“Culture is the name for what people are interested in, their thoughts, their models, the books they read and the speeches they hear.” – Walter Lippmann
Living in this integrated space where individual identities are often blurred because of the clutter that is globalization, we do not stop to think about how far our culture plays a role in peace and conflict resolution. Wherever we are born or are living right now, we see things, hear things, and feel things that are shaping who we are. These cultural dimensions are so ingrained in our being that it becomes difficult for us to notice how much they are affecting how we treat others who do not belong in our cultural dimension.
The infinite wealth of the cultures of the world has undoubtedly paved a path to the core of peacebuilding – it is an integral part of conflict resolution. Therefore, the most important question that arises is how best do we use culture as part of conflict resolution when confronted with violence of any kind?
The answer lies in cultural fluency.
“Cultural fluency means familiarity with cultures: their natures, how they work, and ways they intertwine with our relationships in times of conflict and harmony.”
The awareness of several dimensions of culture is the first step to achieving cultural fluency. This is done by open communication, understanding the ways of meaning-making, and analyzing the identities and roles specified in the cultures under question. Only when a person is conscious about these aspects can they accurately name, frame, and tame a conflict.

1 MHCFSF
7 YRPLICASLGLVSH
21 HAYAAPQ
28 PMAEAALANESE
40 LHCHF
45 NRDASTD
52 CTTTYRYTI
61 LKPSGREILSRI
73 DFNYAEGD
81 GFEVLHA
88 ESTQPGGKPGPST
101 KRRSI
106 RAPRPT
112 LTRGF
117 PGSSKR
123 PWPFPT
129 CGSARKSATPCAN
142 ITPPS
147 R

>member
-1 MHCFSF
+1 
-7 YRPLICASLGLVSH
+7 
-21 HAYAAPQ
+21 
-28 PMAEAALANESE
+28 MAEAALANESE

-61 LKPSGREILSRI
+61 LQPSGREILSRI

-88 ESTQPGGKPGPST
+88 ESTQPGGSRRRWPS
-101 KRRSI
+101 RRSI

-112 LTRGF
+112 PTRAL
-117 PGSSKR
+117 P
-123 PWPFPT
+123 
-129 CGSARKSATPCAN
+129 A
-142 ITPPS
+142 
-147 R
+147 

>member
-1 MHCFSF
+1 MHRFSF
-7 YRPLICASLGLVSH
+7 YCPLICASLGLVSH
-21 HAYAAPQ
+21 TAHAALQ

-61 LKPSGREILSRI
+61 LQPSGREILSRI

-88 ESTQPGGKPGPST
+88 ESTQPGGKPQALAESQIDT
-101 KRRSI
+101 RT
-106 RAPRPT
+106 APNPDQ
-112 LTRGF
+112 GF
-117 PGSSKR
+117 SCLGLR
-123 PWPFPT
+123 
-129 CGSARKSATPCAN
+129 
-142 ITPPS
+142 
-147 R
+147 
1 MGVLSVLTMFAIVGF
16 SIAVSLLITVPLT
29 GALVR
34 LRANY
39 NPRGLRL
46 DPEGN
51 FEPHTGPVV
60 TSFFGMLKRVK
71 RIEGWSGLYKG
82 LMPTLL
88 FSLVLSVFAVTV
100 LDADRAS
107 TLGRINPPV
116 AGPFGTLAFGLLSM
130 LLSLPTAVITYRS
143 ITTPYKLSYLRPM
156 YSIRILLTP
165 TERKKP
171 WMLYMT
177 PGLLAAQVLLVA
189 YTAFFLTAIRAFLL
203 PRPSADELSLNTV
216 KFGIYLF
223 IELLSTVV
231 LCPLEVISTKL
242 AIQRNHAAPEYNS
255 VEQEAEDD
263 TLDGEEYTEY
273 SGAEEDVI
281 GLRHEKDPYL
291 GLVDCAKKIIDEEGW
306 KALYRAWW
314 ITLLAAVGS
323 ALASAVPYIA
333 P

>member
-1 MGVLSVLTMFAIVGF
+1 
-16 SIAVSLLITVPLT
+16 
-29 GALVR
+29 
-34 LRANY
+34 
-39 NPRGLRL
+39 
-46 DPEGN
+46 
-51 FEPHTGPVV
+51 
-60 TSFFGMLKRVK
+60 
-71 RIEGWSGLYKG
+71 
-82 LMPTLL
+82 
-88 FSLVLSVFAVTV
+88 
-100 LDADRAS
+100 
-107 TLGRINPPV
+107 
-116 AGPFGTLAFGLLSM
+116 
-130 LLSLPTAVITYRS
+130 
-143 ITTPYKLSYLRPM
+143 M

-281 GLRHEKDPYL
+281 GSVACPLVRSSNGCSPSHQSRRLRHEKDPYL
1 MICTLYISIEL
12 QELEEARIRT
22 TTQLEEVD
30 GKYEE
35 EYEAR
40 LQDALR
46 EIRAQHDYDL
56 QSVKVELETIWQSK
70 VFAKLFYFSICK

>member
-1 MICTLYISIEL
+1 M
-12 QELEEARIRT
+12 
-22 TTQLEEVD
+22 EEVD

Once cultural fluency is achieved, the use of cultural-sensitive terms becomes the basis of dispute management. Whether it is at the national level, local level, or at the household level, using terminology that is acceptable by the conflicting cultures will help to form new identities and develop a sense of inclusion.
Educational institutions can play a major role in helping to integrate cultural fluency in the early stages. The activities that acknowledge diversity and have a human rights-based method do go a long way in building tolerance towards different cultures. The common space achieved in these public institutions can be used for dialogue sharing which is then translated into meaningful solutions.
At a higher level, cultural fluency should be made a part of all forms of development activities, projects, and events. This will pave a path where individuals can freely participate in cultural life and have open access to their cultural assets and eventually live in a peaceful state. Once a mutual understanding between cultures is achieved, conflict resolution will definitely become simpler.